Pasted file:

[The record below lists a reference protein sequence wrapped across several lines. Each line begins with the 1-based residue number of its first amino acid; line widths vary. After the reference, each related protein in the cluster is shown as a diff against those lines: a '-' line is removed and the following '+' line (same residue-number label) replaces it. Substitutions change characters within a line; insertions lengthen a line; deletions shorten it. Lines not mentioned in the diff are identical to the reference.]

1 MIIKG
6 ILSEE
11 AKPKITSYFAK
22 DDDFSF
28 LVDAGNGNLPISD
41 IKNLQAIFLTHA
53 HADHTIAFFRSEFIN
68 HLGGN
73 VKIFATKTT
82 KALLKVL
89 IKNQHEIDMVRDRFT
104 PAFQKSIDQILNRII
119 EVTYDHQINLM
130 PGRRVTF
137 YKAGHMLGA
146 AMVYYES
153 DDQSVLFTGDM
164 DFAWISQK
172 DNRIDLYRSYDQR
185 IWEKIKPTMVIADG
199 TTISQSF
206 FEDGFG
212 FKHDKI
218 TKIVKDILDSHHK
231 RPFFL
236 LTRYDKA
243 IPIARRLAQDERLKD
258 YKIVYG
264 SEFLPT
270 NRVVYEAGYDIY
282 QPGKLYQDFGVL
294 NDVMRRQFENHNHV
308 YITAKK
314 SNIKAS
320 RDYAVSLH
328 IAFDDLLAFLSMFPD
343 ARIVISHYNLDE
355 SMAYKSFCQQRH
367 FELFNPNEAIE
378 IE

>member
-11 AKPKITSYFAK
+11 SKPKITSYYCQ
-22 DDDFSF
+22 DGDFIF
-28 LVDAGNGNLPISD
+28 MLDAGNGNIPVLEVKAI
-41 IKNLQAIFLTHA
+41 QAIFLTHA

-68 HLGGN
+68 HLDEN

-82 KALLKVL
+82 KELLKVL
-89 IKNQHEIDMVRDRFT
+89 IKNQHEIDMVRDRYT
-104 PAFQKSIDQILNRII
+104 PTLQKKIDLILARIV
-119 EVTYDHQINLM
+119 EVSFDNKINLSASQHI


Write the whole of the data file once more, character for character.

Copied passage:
[The record below lists a reference protein sequence wrapped across several lines. Each line begins with the 1-based residue number of its first amino acid; line widths vary. After the reference, each related protein in the cluster is shown as a diff against those lines: a '-' line is removed and the following '+' line (same residue-number label) replaces it. Substitutions change characters within a line; insertions lengthen a line; deletions shorten it. Lines not mentioned in the diff are identical to the reference.]

1 MIIKG
6 ILSEE
11 AKPKITSYFAK
22 DDDFSF
28 LVDAGNGNLPISD
41 IKNLQAIFLTHA
53 HADHTIAFFRSEFIN
68 HLGGN
73 VKIFATKTT
82 KALLKVL
89 IKNQHEIDMVRDRFT
104 PAFQKSIDQILNRII
119 EVTYDHQINLM
130 PGRRVTF
137 YKAGHMLGA
146 AMVYYES
153 DDQSVLFTGDM
164 DFAWISQK
172 DNRIDLYRSYDQR
185 IWEKIKPTMVIADG
199 TTISQSF
206 FEDGFG
212 FKHDKI
218 TKIVKDILDSHHK
231 RPFFL
236 LTRYDKA
243 IPIARRLAQDERLKD
258 YKIVYG
264 SEFLPT
270 NRVVYEAGYDIY
282 QPGKLYQDFGVL
294 NDVMRRQFENHNHV
308 YITAKK
314 SNIKAS
320 RDYAVSLH
328 IAFDDLLAFLSMFPD
343 ARIVISHYNLDE
355 SMAYKSFCQQRH
367 FELFNPNEAIE
378 IE

>member
-11 AKPKITSYFAK
+11 SKPKITSYYCQ
-22 DDDFSF
+22 DGDFIF
-28 LVDAGNGNLPISD
+28 MLDAGNGNIPVLEVKAI
-41 IKNLQAIFLTHA
+41 QAIFLTHA

-68 HLGGN
+68 HLDEN

-82 KALLKVL
+82 KELLKVL
-89 IKNQHEIDMVRDRFT
+89 IKNQHEIDMVRDRYT
-104 PAFQKSIDQILNRII
+104 PTLQKKIDLILARIV
-119 EVTYDHQINLM
+119 EVSFDNKINLSASQHI